A new refrigerated van will allow Food Connects to expand delivery.
Posted Monday, October 8, 2018 8:15 pm
BRATTLEBORO — Food Connects, a nonprofit organization that focuses on farm-to-school programming and wholesale local food distribution, added a new refrigerated van to its Food Hub fleet for deliveries.
Food Connects was able to purchase the new refrigerated cargo van thanks to grant support from the State of Vermont Working Lands Enterprise Board and USDA Rural Development. The van allows Food Connects to have two drivers making deliveries simultaneously, increasing the amount of locally produced food delivered in southeast Vermont, southwest New Hampshire, and western Massachusetts. Deliveries are made to more than 100 hospitals, schools, independent grocers, co-ops, and other wholesale buyers in the region.
Adding the van to the Food Hub fleet was necessary to keep pace with the rapidly growing demand for local food in the region. And the arrival of the van was well-timed, as sales dramatically increased this fall. Food Connects has had multiple and consecutive record-breaking sales weeks since the purchase of the van, and sales in September were higher than any single month in the organization's history. All of these dollars stay local and go back to more than 60 local producers in the community.
The van presents even more opportunities for the future of Food Connects. It creates an opportunity to increase the variety of items sold, including the amount of frozen products it delivers to customers. Food Connects will be able to reach remote buyers more efficiently and more often, helping with their expansion of services to the Upper Valley region. It's also an investment in the effort to provide the best and most reliable customer service to all of the organization's customers, and it strengthens market development support for local agriculture and food businesses that is critical to the future of the rural economy.
Food Connects is an entrepreneurial nonprofit that delivers locally produced food as well as educational and consulting services aimed at transforming local food systems.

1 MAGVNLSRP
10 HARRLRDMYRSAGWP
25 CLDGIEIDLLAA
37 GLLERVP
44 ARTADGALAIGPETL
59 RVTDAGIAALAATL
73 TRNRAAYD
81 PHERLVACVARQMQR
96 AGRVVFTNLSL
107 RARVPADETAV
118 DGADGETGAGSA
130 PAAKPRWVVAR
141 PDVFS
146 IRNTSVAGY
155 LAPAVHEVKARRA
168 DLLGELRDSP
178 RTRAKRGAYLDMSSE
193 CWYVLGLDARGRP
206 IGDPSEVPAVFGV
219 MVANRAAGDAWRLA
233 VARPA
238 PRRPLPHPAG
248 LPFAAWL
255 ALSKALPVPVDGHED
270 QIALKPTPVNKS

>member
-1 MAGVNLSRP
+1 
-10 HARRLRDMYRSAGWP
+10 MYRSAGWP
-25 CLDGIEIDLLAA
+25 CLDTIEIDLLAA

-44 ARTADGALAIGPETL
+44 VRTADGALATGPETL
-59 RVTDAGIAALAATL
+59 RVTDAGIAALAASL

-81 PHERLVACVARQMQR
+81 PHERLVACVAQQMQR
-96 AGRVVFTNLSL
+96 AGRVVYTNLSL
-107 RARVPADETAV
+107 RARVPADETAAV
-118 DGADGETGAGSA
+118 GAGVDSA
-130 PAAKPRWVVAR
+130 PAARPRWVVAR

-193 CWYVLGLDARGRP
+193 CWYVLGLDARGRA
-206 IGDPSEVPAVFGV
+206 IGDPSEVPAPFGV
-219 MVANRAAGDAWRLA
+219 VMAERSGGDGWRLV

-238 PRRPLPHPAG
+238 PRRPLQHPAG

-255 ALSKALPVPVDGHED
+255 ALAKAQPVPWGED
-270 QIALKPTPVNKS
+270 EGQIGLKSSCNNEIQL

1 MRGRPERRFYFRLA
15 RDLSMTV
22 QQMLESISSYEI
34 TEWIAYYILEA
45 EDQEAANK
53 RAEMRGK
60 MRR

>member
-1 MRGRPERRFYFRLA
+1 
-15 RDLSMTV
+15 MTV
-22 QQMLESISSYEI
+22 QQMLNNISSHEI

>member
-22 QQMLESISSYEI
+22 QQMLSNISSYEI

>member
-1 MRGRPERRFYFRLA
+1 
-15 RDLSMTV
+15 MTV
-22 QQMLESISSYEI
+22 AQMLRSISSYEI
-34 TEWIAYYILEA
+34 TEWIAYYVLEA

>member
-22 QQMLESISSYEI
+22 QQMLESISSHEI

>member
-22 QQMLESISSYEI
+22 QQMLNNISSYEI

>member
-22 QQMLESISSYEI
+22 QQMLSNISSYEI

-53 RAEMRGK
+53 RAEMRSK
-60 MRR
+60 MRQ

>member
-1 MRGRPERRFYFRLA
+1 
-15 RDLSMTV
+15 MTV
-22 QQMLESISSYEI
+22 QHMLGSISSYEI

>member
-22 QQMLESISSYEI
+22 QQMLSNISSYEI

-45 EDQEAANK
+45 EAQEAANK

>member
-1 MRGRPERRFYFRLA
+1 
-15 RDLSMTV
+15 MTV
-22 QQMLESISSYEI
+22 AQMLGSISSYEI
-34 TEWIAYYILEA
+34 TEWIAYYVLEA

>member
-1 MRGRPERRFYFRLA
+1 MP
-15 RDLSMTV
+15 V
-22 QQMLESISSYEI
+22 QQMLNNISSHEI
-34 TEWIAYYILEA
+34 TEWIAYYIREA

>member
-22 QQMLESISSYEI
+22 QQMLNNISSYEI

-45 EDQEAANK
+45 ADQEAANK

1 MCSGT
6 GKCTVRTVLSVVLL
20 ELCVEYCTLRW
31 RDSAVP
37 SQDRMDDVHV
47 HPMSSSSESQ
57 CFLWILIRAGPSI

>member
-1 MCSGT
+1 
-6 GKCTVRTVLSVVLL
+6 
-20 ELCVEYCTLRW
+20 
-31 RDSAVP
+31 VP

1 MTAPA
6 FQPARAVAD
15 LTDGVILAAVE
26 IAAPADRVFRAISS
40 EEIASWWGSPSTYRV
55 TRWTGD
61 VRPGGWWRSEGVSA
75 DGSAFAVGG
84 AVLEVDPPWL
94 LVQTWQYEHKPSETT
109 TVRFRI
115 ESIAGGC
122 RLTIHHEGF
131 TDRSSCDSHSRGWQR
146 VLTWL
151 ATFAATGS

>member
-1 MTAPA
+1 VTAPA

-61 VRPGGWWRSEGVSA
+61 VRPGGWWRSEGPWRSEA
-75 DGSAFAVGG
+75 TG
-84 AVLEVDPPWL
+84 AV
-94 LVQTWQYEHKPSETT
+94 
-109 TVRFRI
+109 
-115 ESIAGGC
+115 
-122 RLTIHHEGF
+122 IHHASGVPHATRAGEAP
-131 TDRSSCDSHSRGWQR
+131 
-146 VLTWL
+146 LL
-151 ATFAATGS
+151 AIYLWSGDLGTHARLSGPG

Thursday, October 18, 2018
By Meg McIntyre, Keene Sentinel Staff
For one area nonprofit organization, a new refrigerated delivery van will make it easier to connect people with locally grown food and products.
Food Connects is a Brattleboro-based nonprofit organization that delivers locally produced foods from more than 45 farms, vendors and producers to organizations throughout southeastern Vermont, southwestern New Hampshire and western Massachusetts.
For food producers — such as Monadnock Region participants like Farmer John’s Plot in Dublin, Picadilly Farm in Winchester and Terra Nova Coffee in Keene — Food Connects helps streamline the wholesale distribution process, according to Laura Carbonneau, communications manager.
“They don’t have to go and make all these individual deliveries; we aggregate it, and get as much back to the farmers as possible,” Carbonneau said.
Food Connects was recently able to purchase a new refrigerated delivery van through grant funding from the state of Vermont Working Lands Enterprise Board and from U.S. Department of Agriculture Rural Development, which will allow for two delivery drivers to be on the road at one time.
Until now, the organization hasn’t always been able to meet its demand with only one box truck available for shipments. But with the new refrigerated van, the organization will be able to increase the number of deliveries it’s able to make, Carbonneau said.
“We’ll be able to increase in terms of not only how many, but where we’re going to be able to go, too,” Carbonneau said. “Because we are kind of concentrated in this southwest corner and southeast corner of Vermont and New Hampshire, and now we’ll be able to broaden that a little bit further.”
Food Connects serves a wide range of organizations, from the Monadnock Food Co-Op to Cheshire Medical Center to the ConVal Regional School District.
“When local schools and businesses are purchasing locally, they’re investing back into their community, and they’re getting food that’s not transported all the way from California or Florida,” she said. “It’s local, and it gives a better sense of connection to the community as well.”
Beyond helping organizations purchase farm-fresh products, Food Connects also runs farm-to-school programming with networking and educational events in Vermont schools. For example, the organization helps facilitate taste tests for the Harvest of the Month campaign, which promotes seasonal eating.
“Some of the support that we offer is helping food service directors figure out how to incorporate local food into their menus, because that’s not always the easiest thing to do,” Carbonneau said.
In 2017, Food Connects also took over management of Monadnock Menus, a program the organization helped start through the Cheshire County Conservation District in 2013 to help area farmers and food producers market and distribute their products to different enterprises.
Carbonneau noted that through operating that program, Food Connects has increased its focus on New Hampshire and the Monadnock Region.
“Really we do focus a lot on New Hampshire and getting food into New Hampshire schools and stores, and we purchase from a lot of different New Hampshire vendors and farmers and producers. So it’s really not just a Vermont thing, and it’s becoming more of a tri-state thing with Massachusetts too,” Carbonneau said.
“But right now it’s definitely the Twin States working together.”